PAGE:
Beautiful tale of beast to stage

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WALLA WALLA — Turning a centuries-old French fairy tale known as “La Belle et la Bête” into a local ballet production has been a beast of a project for The Dance Center director Idalee Hutson-Fish.

“You have to put on your creative muses and make the story work for who you have and for what you have to work with,” Hutson-Fish said about her first attempt to choreograph and present “Beauty and the Beast.”

The challenge for Hutson-Fish — as is often the case with ballet school productions — is coming up with a story that has enough parts to incorporate all the students, who in this case range from 4 to 55 years old.

Then there is the problem of having to deal with the aftermath of an entertainment giant that created its own version of the classic two decades ago.

“There will be no dancing candlesticks, swords or teapots. I can honestly say I have not (recently) watched the Disney version because I did not want to be influenced by it,” Hutson-Fish said.

What the audience can expect at this Saturday’s performance at Cordiner Hall is a ballet that will more closely follow the original fairy tale.

Written by Gabrielle-Suzanne Barbot de Gallon de Villeneuve in 1740, the story was rewritten five years later into the shorter, more popular version by Jeanne-Marie Le Prince de Beaumont.

In the last century the tale of the beautiful young woman who is forced to live with a cursed human beast has captivated audiences of various performing arts genres, including several movies that started with the silent era, theater productions, ballets and at least two American-made television dramas series.

As for The Dance Center’s version, it will closely follow the 1946 French film noir movie version, which Caleb Leitch said he enjoyed watching for the first time as part of his prep for the role of Beast.

“I liked it. It was really very dramatic, in black and white and speaking French,” Leitch said, minutes before his Tuesday night rehearsal.

Alongside the 16-year-old Beast was Belle, played by Jessica McVane, 17.

“I just like how everything is intertwined in the story,” McVane added.

Delighted as they were to be performing the lead roles, both teens said they have experienced some rather harsh elements to tame and master.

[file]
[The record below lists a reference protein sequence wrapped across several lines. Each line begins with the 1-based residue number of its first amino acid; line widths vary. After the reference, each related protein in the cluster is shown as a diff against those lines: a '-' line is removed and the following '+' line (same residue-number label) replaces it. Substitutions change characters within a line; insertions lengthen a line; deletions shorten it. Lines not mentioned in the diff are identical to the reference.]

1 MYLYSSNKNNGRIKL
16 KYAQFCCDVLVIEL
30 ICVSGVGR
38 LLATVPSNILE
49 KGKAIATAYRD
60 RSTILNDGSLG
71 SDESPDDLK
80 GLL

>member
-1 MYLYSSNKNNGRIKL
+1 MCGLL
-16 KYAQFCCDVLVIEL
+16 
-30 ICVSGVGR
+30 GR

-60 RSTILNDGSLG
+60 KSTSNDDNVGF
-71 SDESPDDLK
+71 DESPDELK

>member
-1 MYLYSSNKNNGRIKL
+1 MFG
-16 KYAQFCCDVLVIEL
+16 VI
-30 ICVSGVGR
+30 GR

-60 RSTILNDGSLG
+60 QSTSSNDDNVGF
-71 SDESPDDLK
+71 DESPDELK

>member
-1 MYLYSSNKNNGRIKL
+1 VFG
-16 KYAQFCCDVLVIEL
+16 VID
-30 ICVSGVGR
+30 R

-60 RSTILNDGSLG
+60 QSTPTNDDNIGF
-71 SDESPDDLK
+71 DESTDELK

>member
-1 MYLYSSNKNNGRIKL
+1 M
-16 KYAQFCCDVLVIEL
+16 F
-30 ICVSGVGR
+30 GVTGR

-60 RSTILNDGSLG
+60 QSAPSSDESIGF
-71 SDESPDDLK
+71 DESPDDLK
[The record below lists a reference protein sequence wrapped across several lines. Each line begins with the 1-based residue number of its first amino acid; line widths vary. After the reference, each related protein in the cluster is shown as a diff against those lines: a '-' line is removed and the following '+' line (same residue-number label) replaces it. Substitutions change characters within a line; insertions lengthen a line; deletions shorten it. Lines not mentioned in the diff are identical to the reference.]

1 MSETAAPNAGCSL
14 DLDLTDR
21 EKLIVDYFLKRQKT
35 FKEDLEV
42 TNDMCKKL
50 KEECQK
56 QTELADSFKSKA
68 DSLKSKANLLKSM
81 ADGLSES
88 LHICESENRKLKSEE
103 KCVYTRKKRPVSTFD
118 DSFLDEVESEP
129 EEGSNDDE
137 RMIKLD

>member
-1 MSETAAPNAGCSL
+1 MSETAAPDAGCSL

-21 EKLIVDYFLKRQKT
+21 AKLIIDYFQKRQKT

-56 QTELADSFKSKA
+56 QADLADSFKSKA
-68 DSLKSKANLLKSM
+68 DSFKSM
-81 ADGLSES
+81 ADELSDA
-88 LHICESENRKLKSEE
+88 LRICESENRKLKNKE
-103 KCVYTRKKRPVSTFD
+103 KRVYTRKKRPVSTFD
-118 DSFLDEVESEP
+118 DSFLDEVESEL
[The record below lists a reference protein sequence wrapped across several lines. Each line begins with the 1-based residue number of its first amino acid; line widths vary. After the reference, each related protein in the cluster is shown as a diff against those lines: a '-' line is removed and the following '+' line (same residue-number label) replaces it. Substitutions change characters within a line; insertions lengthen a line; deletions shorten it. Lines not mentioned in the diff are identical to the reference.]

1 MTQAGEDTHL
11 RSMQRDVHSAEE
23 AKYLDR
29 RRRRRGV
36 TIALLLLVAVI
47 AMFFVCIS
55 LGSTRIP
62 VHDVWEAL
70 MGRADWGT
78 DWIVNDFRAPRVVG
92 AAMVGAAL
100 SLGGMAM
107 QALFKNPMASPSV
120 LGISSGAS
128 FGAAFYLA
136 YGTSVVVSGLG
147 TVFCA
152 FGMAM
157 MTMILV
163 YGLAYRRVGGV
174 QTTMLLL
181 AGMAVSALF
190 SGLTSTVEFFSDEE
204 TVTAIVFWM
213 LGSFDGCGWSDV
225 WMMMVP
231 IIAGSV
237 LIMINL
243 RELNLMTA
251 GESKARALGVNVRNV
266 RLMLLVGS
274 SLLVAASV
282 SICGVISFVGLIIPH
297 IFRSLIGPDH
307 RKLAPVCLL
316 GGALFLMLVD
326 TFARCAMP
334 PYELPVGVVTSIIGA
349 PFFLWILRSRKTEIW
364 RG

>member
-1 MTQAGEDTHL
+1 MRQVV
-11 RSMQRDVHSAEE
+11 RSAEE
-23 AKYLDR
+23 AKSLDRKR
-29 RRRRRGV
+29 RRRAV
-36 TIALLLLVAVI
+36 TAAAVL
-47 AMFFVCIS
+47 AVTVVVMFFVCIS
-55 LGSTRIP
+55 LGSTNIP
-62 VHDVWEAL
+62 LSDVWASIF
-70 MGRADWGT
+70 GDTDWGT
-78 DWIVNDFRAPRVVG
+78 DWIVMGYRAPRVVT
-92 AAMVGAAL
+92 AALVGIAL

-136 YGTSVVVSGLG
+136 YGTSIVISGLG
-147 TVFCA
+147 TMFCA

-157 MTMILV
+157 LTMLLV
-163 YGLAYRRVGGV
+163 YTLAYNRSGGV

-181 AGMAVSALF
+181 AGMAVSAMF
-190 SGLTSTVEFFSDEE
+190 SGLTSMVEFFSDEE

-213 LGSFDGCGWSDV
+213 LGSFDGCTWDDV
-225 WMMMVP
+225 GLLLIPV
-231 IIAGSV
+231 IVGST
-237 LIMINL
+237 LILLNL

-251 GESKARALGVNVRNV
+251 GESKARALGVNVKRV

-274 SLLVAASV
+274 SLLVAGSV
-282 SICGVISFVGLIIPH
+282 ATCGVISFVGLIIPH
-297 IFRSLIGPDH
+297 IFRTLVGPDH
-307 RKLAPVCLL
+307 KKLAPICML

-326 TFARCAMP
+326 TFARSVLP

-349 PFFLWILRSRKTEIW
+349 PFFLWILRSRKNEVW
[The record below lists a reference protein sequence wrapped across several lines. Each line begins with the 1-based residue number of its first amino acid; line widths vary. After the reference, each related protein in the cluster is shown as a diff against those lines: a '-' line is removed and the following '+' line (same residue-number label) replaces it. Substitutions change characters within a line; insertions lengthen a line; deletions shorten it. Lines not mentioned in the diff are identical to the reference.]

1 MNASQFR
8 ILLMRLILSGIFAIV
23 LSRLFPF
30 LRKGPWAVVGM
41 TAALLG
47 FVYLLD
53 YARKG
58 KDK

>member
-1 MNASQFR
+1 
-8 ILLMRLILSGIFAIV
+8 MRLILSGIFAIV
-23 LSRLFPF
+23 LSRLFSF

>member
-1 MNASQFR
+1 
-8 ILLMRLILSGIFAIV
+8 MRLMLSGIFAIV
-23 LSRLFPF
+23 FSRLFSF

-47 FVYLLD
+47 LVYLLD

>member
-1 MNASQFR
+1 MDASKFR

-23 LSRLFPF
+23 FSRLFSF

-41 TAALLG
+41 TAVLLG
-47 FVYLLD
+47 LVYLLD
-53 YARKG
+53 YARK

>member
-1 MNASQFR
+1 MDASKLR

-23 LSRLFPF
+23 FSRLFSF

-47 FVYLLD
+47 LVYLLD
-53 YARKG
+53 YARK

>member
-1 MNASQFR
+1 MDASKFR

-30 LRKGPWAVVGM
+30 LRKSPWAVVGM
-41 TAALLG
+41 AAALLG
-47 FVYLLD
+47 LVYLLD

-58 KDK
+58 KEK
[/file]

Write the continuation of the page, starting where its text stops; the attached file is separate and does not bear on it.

“I guess learning it all and getting used to your body demanding that much of your energy,” Leitch said.

“Probably the acting and the facial expression. Reacting with each other,” McVane said.

For Hutson-Fish — who is also the choreographer, instructor and at times musical drill sergeant — one of the more challenging elements is working with so many different age groups.

“Designing the story around all these different ballet classes that I have to involve, so how do I put all these little ballet classes in there?” Hutson-Fish said.

The answer was to incorporate a few elements of her own to the story. The littlest of her girl dancers will be the birds that Beast allows Belle to keep as pets.

The littlest boy dancers, who are few compared to the girls, will be pages.

But Hutson-Fish also teaches adults. And they will be the country-folk women who come to celebrate Belle’s return home.

Keeping with the origin of the story, much of the music is French, relying on impressionist composers such as Claude Debussy.

“I spent hours finding music for each one of these classes and for what I am trying to represent. And I really wanted to stay in the realm of classical music in this one,” Hutson-Fish said.

About the only downside of the entire production is that there is only one performance.

“It costs thousands of dollars to do these productions and then you can only afford to do one show,” she added.

You might say it is the nature of the beast for ballet class productions. But be sure to add that the beauty of it all is in bringing a classic story to life.

“I love the story of the whole inside, of when somebody feels ugly on the outside and then they understand that beauty comes from within,” Hutson-Fish said.

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